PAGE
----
In reviewing FIG. V, it is noted that the spongy layer 302 may be deleted if desired where force distribution and cushioning may not be required. Furthermore, the heater layer 308 and insulator layer 306 may also be deleted where the shape memory member layer 304 is directly heated by current induced therein by an AC source (not shown). In such a case, however, the impedance in just the shape memory alloy is lower than in the heater layer, and thus greater current is required to generate the desired heat. Hence, a separate heater layer 308 is preferably included. In a specific embodiment, the heater layer 308 may comprise a self-regulating heater which maintains the temperature level substantially constant. Such a heater is discussed by Carter and Krumme in U.S. Pat. No. 4,256,945 and also in a published application PCT/US82 /00303 filed March 16, 1981. The heater layer 308 may thus include one layer of magnetic material or a laminate including a magnetic layer and an electrically conductive layer wherein current is substantially confined to a thin skin at temperatures below the Curie temperature (hereafter referred to as just "Curie") of the magnetic material and to an expanded skin at temperatures above Curie where the Curie generally corresponds to the heat recovery temperatures. A self-regulating heater including a polymeric layer may also be employed.
Referring to FIG. VI, a coil-shaped clamp 400 of an artificial sphincter 402 is shown implanted in a living body 404 about a vessel 406. The clamp 400 has a multilayer coaxial cross-section including a shape memory layer 408 which surrounds a heater layer 410 which, in turn, surrounds a springy layer 412. In this embodiment--as in the FIG. IV and V embodiment--the clamp 400 can contract to pinch the vessel 406 closed and expand to open the vessel 406. In FIG. VI, however, the clamp 400 is normally held open by the springy layer 412 which deforms the shape memory layer 408 when at temperatures below recovery. When the AC source 416 induces current in layer 410 via coil 420, the shape memory layer 408 recovers to contract the clamp 400. The clamp 400 contracts enough to pinch the vessel 406 closed. To keep the vessel 406 closed, AC must be applied.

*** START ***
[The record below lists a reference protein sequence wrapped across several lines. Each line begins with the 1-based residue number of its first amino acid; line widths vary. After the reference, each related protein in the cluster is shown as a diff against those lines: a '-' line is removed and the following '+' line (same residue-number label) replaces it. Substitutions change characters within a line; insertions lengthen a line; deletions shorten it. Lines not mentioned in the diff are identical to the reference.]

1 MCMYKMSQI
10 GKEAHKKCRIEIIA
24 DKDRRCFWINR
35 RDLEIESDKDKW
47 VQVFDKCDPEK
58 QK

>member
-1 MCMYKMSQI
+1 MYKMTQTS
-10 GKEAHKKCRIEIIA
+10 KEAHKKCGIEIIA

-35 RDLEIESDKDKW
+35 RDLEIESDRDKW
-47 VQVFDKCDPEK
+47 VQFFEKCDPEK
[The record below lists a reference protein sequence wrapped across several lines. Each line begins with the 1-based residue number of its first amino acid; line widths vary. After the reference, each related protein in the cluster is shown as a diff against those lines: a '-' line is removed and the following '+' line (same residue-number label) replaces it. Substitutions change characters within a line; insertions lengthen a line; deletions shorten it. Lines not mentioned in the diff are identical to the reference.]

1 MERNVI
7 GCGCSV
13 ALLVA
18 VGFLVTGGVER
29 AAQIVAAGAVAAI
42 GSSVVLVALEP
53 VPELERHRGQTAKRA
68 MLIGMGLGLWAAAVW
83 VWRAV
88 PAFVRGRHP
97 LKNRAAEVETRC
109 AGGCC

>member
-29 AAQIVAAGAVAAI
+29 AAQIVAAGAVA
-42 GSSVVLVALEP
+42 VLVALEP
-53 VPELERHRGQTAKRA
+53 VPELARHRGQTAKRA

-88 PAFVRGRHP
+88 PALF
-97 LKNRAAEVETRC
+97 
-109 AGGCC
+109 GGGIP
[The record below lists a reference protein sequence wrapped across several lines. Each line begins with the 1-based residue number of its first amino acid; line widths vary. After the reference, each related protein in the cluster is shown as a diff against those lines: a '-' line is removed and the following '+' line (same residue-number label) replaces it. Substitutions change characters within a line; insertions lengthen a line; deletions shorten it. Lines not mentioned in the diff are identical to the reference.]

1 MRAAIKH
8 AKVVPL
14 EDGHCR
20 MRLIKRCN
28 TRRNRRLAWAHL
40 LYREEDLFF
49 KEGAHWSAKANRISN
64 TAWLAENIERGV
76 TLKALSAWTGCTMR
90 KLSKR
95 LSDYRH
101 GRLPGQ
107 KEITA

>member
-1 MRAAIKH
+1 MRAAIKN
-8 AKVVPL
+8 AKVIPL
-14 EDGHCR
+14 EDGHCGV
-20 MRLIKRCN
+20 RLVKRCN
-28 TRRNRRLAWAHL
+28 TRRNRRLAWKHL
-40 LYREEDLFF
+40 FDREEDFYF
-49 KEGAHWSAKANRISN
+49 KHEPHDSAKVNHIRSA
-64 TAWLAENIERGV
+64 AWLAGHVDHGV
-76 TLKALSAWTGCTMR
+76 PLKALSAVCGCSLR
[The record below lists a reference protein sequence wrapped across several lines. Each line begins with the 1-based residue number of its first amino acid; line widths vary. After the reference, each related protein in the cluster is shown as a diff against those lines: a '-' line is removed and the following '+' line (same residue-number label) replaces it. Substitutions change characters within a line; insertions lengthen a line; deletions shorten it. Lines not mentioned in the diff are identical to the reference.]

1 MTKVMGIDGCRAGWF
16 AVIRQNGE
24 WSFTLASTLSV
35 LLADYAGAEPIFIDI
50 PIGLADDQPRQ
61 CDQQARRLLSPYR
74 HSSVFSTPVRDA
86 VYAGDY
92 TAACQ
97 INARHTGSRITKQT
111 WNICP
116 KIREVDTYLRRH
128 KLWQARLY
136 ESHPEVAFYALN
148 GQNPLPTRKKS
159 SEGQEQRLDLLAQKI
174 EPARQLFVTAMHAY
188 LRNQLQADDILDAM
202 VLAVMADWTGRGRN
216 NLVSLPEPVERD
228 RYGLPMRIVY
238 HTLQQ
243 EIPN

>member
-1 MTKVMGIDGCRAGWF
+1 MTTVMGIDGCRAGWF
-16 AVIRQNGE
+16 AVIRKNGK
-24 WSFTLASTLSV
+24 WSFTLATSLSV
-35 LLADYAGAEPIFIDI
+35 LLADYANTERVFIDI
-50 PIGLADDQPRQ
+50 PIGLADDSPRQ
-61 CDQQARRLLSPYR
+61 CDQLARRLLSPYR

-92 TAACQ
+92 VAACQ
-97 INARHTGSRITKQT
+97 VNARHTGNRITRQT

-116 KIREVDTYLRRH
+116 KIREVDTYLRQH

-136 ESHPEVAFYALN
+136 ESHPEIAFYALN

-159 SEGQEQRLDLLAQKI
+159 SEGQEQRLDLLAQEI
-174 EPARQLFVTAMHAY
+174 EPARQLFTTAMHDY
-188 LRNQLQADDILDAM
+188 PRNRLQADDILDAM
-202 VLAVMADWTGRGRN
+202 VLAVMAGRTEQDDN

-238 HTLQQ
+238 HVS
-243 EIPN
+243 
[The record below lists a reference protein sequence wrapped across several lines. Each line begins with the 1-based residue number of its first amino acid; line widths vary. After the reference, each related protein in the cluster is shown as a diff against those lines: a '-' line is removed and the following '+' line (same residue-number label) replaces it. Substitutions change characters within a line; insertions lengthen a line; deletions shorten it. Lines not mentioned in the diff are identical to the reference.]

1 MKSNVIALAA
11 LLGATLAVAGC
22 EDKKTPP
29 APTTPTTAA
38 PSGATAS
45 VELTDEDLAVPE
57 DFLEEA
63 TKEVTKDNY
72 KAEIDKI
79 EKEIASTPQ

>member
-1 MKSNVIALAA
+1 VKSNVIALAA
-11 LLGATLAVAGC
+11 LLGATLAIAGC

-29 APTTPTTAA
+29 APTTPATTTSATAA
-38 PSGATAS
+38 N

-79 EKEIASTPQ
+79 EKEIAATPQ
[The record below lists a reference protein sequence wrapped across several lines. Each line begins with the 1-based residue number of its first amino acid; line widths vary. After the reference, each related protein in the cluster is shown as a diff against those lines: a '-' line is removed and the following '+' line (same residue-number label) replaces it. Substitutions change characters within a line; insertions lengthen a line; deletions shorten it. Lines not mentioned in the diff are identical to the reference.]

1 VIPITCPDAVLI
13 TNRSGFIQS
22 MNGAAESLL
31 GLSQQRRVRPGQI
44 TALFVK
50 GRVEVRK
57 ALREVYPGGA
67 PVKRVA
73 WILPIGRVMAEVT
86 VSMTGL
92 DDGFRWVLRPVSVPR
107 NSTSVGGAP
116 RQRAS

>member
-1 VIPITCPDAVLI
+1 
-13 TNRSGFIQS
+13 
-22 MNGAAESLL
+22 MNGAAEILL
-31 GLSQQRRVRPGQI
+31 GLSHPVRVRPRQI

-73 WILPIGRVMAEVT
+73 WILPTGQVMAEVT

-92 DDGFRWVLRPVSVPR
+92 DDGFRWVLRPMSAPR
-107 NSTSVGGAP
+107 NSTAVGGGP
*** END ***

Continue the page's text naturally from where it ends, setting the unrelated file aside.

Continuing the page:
It is noted, of course, that each embodiment may provide either normally open or normally pinched closed operation by properly positioning the layers, properly flexing the springy member, and properly defining the memory configuration of the shape memory member. In FIG. I, for example, by interchanging the shape memory member layer 104 with the springy member layer 108 and by causing the shape memory member layer 104 to press inwardly upon recovery to counteract an outward bias of the springy member layer 108, a normally open vessel is provided.
Furthermore, by properly selecting the shape memory member relative to the resilience or spring force of the springy member, a desired closure characteristic can be achieved. For example, the pressure against the vessel tissue upon closure may be precisely defined as well as the speed, or slowness, with which closure is effected by deformation of the shape memory member.
In the above embodiments, the spongy inner layer is a body compatible material such as sponge urethane, silicone, foamed teflon (which has 80% to 90% void space), or sponge teflon as applicable. The springy member layer is also body compatible and may comprise hard-rolled stainless steel, Titanium, or a springy polymer. In any case, the springy member has a resilience sufficient to deform the clamp at temperatures below recovery, the shape memory member overcoming the force of the springy member at temperatures above recovery. The heater layer may include a thin Nichrome wire or foil. The AC source can be any of various commercially available sources which have sufficient power to heat the heater layer but do not cause injury to the body. AC sources, for example, which are employed in communicating with intracranial pressure monitors and implantable infusion pumps may be used in the present invention provided sufficient current is induced in the clamp.